The Q7 45 TFSI’s standard 2.0 turbo 4 cyl. produces 21 lbs.-ft. more torque (273 vs. 252) than the Santa Fe XL’s 3.3 DOHC V6. The Q7 55 TFSI’s standard 3.0 supercharged V6 produces 39 more horsepower (329 vs. 290) and 73 lbs.-ft. more torque (325 vs. 252) than the Santa Fe XL’s 3.3 DOHC V6.

As tested in Motor Trend the Q7 55 TFSI 3.0 supercharged V6 is faster than the Hyundai Santa Fe XL:

 

Q7

Santa Fe XL

Zero to 60 MPH

5.4 sec

7.3 sec

Quarter Mile

14 sec

15.8 sec

Speed in 1/4 Mile

100.2 MPH

89.1 MPH

Fuel Economy and Range

On the EPA test cycle the Q7 45 TFSI 4 cyl. gets better fuel mileage than the Santa Fe XL AWD (19 city/25 hwy vs. 18 city/24 hwy).

In heavy traffic or at stoplights the Q7’s engine automatically turns off when the vehicle is stopped, saving fuel and reducing pollution. The engine is automatically restarted when the driver gets ready to move again. (Start/Stop isn’t accounted in present EPA fuel mileage tests.) The Santa Fe XL doesn’t offer an automatic engine start/stop system.

The Q7 has 3.7 gallons more fuel capacity than the Santa Fe XL (22.5 vs. 18.8 gallons), for longer range between fill-ups.

Transmission

An eight-speed automatic is available on the Audi Q7, for better acceleration and lower engine speed on the highway. Only a six-speed automatic is available for the Santa Fe XL.

Brakes and Stopping

For better stopping power the Q7’s brake rotors are larger than those on the Santa Fe XL:

 

Q7

Santa Fe XL

Front Rotors

14.8 inches

12.6 inches

Rear Rotors

13.8 inches

11.9 inches

The Q7’s standard front and rear disc brakes are vented to help dissipate heat for shorter stops with less fading. The rear discs on the Santa Fe XL are solid, not vented.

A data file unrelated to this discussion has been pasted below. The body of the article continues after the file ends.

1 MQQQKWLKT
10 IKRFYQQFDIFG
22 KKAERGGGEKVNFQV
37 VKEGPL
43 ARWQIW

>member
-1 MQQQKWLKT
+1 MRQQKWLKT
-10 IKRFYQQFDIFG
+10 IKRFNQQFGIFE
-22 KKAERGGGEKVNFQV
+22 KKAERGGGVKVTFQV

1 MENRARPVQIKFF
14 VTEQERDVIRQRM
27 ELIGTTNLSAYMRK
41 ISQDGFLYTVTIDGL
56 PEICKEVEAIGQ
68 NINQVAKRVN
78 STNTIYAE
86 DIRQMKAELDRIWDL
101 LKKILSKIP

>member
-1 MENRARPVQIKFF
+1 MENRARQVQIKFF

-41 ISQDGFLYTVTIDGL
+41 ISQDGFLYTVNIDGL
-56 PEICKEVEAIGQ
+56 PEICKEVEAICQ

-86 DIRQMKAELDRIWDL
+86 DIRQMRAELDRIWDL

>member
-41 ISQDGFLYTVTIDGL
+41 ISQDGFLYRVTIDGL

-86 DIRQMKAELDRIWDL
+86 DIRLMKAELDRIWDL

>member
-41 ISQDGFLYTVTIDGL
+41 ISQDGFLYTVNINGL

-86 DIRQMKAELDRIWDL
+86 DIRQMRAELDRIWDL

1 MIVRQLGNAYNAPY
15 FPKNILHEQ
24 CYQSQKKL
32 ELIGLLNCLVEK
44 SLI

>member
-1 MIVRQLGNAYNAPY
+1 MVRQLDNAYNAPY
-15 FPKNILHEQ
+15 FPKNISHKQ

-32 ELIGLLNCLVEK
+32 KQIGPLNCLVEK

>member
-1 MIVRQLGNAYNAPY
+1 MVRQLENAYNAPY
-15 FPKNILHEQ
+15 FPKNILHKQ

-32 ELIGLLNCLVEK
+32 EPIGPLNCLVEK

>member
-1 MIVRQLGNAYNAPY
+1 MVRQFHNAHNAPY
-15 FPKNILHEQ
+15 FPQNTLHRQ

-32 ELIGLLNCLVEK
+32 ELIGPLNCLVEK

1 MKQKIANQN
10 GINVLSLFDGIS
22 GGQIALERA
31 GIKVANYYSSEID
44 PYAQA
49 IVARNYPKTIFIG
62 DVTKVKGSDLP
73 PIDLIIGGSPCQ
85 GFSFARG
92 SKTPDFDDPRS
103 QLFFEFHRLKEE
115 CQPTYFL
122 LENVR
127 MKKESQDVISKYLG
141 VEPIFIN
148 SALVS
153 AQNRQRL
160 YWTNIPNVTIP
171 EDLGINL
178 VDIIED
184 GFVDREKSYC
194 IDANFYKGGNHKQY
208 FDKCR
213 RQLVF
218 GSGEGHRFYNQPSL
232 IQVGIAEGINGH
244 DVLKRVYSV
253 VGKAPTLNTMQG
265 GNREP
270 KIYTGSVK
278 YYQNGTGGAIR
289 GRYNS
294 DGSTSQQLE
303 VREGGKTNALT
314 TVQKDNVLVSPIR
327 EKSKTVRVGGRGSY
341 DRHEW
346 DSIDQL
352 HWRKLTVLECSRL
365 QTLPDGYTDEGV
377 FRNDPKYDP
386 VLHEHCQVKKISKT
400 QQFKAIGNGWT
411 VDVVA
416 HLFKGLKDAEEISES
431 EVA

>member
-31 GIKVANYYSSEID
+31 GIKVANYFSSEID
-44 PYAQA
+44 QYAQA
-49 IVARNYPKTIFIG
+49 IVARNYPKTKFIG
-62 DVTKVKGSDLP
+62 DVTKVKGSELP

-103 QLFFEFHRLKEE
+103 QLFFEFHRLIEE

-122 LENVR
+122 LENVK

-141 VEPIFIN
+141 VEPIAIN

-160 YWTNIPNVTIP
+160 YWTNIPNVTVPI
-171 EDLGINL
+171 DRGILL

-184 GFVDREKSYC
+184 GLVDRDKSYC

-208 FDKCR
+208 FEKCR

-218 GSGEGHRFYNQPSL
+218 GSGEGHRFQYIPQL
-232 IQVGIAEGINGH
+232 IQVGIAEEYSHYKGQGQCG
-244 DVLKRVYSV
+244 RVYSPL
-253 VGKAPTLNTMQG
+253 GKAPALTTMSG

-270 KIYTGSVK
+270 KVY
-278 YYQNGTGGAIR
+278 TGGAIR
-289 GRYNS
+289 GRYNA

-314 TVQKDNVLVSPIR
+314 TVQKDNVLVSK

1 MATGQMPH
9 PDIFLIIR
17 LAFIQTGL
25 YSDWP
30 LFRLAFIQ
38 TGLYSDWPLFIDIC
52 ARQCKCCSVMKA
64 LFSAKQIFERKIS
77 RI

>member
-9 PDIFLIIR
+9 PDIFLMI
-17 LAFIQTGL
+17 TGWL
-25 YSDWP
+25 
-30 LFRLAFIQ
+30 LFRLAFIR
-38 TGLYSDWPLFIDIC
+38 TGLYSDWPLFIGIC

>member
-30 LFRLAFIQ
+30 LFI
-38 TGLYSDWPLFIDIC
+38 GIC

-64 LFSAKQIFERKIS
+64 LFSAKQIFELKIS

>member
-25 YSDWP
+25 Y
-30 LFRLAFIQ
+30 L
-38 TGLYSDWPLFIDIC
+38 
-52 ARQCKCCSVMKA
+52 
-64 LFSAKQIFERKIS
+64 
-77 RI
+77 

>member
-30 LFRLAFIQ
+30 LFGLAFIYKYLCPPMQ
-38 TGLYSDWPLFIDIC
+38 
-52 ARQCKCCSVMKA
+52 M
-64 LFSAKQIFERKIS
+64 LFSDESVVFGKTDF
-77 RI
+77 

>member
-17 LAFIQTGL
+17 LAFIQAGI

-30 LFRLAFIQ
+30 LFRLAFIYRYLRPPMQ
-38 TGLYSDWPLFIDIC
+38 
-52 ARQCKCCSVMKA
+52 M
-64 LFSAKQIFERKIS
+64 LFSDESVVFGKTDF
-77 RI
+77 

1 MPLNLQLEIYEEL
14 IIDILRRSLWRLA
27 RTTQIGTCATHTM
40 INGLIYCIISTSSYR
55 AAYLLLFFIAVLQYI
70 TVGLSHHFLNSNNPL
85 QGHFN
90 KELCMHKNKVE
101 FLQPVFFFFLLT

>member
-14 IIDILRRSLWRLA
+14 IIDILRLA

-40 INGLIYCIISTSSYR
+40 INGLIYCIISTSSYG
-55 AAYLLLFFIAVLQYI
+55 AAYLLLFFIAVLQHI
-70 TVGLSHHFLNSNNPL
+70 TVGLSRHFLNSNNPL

The Q7 stops shorter than the Santa Fe XL:

 

Q7

Santa Fe XL

 

60 to 0 MPH

117 feet

125 feet

Motor Trend

60 to 0 MPH (Wet)

137 feet

140 feet

Consumer Reports

Tires and Wheels

For better traction, the Q7 has larger standard tires than the Santa Fe XL (255/55R19 vs. 235/60R18). The Q7’s optional tires are larger than the largest tires available on the Santa Fe XL (285/45R20 vs. 235/60R18).

The Q7’s optional tires provide better handling because they have a lower 40 series profile (height to width ratio) that provides a stiffer sidewall than the Santa Fe XL Ultimate’s 55 series tires.

For better ride, handling and brake cooling the Q7 offers optional 21-inch wheels. The Santa Fe XL’s largest wheels are only 19-inches.

Changing a flat tire near traffic can be dangerous and inconvenient. The run-flat tires available on the Q7 can be driven up to 50 miles without any air pressure, allowing you to drive to a service station for a repair. The Santa Fe XL doesn’t offer run-flat tires.

Suspension and Handling

The Q7 offers an available driver-adjustable suspension system. It allows the driver to choose between an extra-supple ride, reducing fatigue on long trips, or a sport setting, which allows maximum control for tricky roads or off-road. The Santa Fe XL’s suspension doesn’t offer adjustable shock absorbers.

For a smoother ride and more stable handling, the Q7’s wheelbase is 7.7 inches longer than on the Santa Fe XL (117.9 inches vs. 110.2 inches).

For better handling and stability, the track (width between the wheels) on the Q7 is 2 inches wider in the front and 2.1 inches wider in the rear than on the Santa Fe XL.

The Q7 Prestige handles at .85 G’s, while the Santa Fe XL AWD pulls only .74 G’s of cornering force in a Motor Trend skidpad test.

The Q7 Premium Plus executes Motor Trend’s “Figure Eight” maneuver 2 seconds quicker than the Santa Fe XL AWD (26.4 seconds @ .68 average G’s vs. 28.4 seconds @ .59 average G’s).

Passenger Space

The Q7 has .4 inches more front legroom, .1 inches more front shoulder room, .2 inches more rear shoulder room and .2 inches more third row headroom than the Santa Fe XL.

Cargo Capacity

The Q7’s cargo area provides more volume than the Santa Fe XL.

 

Q7

Santa Fe XL

Behind Third Seat

14.8 cubic feet

13.5 cubic feet

Pressing a switch automatically lowers or raises the Q7’s third row seats, to make changing between cargo and passengers easier. The Santa Fe XL doesn’t offer automatic folding seats.

Towing

Maximum trailer towing in the Hyundai Santa Fe XL is limited to 5000 pounds. The Q7 offers up to a 7700 lbs. towing capacity.

Servicing Ease

The engine in the Q7 is mounted longitudinally (North-South), instead of sideways, as in the Santa Fe XL. This makes it easier to service and maintain, because there are no rear spark plugs and the accessory belts are in front.